Access to electricity has transformed the world, helping countries to develop their economies, and lifting millions out of poverty. However, this success has come at a great cost: the energy sector, heavily reliant on fossil fuels, is responsible for some 40 per cent of global carbon dioxide emissions – one of the so-called greenhouse gases, which trap heat in the atmosphere and warm the Earth – and almost two-thirds of these emissions come from coal.
But, despite the United Nations calling urgently for an end to fossil fuels, hundreds of new coal-fired power stations are still being built, and hundreds more are in the pipeline. Is the world ready for a new era of clean, cheap and accessible energy for all?
Kick the coal habit, and put a price on carbon, urges UN chief
The UN chief has called for taxes to be placed on carbon emissions, an end to the trillions of dollars’ worth of estimated subsidies for fossil fuels, and for the construction of coal-fired power stations to be halted by 2020, if we are to stand a chance of ending the climate crisis.
Many countries, particularly developed economies, are starting to heed the UN’s message. However, Southeast Asia, one of the fastest-growing economic regions in the world, appears to be stuck on fossil fuels as the answer to its energy needs: In November, Mr. Guterres told a meeting of the ASEAN (Association of Southeast Asian Nations) group in Thailand that coal “remains a major threat in relation to climate change”, adding that countries in Southeast Asia are some of the most vulnerable to climate change.
Asian development still fueled by coal
According to studies by the International Energy Agency, the region is expected to become a key driver of world energy trends over the next 20 years. Millions of people in Southeast Asia have gained access to electricity since 2000, and the region is on the way to achieving universal access by 2030.
The UN-backed Sustainable Energy for All (SEforALL), has compiled data showing that the region has the third highest number of coal power plants in the pipeline after China and India. Indonesia, Viet Nam and the Philippines have the largest coal plant pipeline of all South East Asian countries, with Malaysia and Thailand not far behind.
The wealthier Asian countries are also bankrolling coal beyond their borders: State-owned financial agencies in China, Japan, and South Korea are now, respectively, the largest sources of funding for coal plants in other countries: research from SEforALL shows that China was the largest international source international source of finance for coal, committing more than $1.7 billion in 2015/2016.
Coal is losing power
Nevertheless, the world, as a whole, is slowly moving in the right direction, and the number of plants currently being planned is falling. The amount of permits of new coal plants has dropped to record lows, and over a thousand have been cancelled, a reflection of a tougher economic climate for coal plant developers, and the growing consensus for the need to limit global warming, and protect human health.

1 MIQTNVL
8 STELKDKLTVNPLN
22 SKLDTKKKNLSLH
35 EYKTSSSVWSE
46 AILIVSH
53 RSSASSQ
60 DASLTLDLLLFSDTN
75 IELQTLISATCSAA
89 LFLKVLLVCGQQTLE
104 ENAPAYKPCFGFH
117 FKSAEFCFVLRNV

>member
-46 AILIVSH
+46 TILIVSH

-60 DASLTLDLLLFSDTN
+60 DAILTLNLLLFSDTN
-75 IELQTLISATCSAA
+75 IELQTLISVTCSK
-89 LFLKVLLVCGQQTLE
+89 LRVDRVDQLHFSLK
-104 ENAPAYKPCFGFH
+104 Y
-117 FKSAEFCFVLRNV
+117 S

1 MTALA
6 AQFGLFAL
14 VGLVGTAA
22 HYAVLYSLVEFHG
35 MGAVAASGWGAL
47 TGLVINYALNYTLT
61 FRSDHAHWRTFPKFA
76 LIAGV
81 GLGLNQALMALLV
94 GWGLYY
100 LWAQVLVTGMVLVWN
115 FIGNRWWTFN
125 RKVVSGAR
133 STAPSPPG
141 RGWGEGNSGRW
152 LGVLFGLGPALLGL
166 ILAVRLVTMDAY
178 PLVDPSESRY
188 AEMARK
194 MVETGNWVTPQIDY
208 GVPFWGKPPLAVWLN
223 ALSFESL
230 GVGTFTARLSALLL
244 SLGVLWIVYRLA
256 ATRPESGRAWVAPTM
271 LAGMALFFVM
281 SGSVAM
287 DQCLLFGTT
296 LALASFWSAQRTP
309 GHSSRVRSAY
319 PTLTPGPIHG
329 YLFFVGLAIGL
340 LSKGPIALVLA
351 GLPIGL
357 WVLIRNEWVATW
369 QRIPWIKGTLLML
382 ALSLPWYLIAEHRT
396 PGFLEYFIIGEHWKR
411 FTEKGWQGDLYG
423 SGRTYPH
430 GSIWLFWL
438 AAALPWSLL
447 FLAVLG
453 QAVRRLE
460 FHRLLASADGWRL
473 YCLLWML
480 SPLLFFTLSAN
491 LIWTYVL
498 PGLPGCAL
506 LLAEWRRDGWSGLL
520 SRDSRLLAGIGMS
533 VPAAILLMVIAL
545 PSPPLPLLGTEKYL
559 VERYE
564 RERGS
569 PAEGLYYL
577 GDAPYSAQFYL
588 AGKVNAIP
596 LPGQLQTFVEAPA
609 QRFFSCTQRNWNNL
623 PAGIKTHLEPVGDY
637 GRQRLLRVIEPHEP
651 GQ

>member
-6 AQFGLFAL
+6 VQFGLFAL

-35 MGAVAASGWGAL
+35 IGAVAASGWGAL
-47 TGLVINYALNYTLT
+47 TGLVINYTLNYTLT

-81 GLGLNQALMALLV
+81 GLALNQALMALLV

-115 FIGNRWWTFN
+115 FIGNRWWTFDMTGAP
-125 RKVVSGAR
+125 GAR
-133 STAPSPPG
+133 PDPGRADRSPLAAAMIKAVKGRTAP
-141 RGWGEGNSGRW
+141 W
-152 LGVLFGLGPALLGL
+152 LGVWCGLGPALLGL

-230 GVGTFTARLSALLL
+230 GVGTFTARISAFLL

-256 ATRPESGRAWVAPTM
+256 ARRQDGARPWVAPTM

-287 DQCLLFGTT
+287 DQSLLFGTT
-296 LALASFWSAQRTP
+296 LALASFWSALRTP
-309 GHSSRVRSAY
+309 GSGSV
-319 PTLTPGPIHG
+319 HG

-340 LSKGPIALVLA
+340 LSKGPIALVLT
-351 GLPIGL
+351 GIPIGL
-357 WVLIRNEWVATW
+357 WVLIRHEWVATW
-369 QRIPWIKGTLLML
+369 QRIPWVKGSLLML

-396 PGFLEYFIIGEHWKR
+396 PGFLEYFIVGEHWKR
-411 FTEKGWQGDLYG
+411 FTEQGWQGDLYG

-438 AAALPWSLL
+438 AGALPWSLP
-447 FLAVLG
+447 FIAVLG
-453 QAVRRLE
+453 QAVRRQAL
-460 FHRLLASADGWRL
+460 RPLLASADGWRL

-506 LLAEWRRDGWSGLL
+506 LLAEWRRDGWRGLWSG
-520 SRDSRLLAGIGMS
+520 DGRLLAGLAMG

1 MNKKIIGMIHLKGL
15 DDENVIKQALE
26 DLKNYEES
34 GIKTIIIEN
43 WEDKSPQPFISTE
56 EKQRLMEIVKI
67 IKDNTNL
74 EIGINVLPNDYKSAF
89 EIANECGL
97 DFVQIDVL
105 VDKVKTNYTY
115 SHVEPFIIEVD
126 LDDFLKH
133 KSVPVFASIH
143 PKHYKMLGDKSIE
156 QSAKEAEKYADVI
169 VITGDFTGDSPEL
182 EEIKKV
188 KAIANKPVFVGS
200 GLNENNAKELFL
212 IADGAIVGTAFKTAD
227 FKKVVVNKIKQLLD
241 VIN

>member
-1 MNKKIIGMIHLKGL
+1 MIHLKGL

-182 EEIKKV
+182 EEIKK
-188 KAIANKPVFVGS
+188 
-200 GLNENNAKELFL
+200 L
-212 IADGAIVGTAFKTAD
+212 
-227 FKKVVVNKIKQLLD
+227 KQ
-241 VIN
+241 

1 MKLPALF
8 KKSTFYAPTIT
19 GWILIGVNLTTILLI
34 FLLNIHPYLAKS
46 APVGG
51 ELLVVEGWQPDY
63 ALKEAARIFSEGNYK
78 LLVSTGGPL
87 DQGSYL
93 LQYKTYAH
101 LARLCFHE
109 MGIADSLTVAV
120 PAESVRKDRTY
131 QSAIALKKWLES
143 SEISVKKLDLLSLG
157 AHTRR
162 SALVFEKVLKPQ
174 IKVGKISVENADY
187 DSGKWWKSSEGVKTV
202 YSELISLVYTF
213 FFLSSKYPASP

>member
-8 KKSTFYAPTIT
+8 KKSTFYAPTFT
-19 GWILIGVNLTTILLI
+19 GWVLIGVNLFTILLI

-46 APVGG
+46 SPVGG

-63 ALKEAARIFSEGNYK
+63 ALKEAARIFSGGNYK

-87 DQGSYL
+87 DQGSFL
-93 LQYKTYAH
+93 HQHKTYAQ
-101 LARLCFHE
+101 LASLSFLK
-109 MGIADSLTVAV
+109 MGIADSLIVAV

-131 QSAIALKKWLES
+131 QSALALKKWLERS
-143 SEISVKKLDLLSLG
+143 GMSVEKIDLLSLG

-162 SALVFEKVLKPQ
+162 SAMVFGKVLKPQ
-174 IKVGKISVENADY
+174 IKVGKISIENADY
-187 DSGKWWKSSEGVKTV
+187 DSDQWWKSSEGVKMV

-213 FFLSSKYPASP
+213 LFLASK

In November 2019, four years after the Paris Agreement, a key UN climate conference at which countries committed to step up efforts to limit global warming to 1.5°C above pre-industrial temperatures and boost climate action financing, the UN Secretary-General convened a Climate Action Summit in New York, where many nations announced beefed-up measures to combat the climate crisis, including putting limits on the amount of electricity produced from coal-based sources.
The UK, for example, is expected to completely phase out coal in the next few years, Germany – one of the world’s biggest users of coal – has agreed to stop by 2038, and eight other European Union countries have announced that they will put an end to coal use by 2030. Chile has pledged to close all of its coal-fired power stations by 2040, and South Korea will close 10 plants by 2022.
A “Powering Past Coal Alliance”, made up of 32 countries, 25 regional, provincial and municipal level governments, and 34 business members, announced new members, including Germany and Slovakia, at the conference, committed to speeding up the transition from coal-based to clean energy, and to lead global efforts to curtail coal use.
Here comes the sun
In addition, more and more countries, and businesses, acknowledge that the use of renewable energy is not only the right thing to do for the planet, it also makes economic sense.
Technology already exists to enable the world to transition away from coal, and other fossil fuels; and also to connect the 840 million people who still don’t have access to electricity to clean, renewable energy sources. And it’s affordable.
SEforALL research shows that renewables are now the cheapest form of new electricity generation across two thirds of the world — cheaper than both new coal and new natural gas power – and, by 2030, wind and solar will undercut coal and gas almost everywhere.
Disconnect between words and actions
However, even with the decline in coal use, and growth in the use of renewables, the transition to clean energy is not taking place quickly enough, and there is still a big gap between countries’ climate commitments, and their planned production of fossil fuels, as demonstrated by the 2019 Production Gap report, the first of its kind, from the UN Environment Programme (UNEP) and research partners.
The gap is largest when it comes to coal: countries are currently planning to produce 150% more coal in 2030, than would be consistent with limiting warming to 2°C, and almost three times more than would be consistent with limiting warming to 1.5°C.
“Despite more than two decades of climate policy making, fossil fuel production levels are higher than ever,” Måns Nilsson, head of the Stockholm Environment Institute, one of the organizations that produced the study, said in a press release. “This report shows that governments’ continued support for coal, oil and gas extraction is a big part of the problem. We’re in a deep hole, and we need to stop digging.”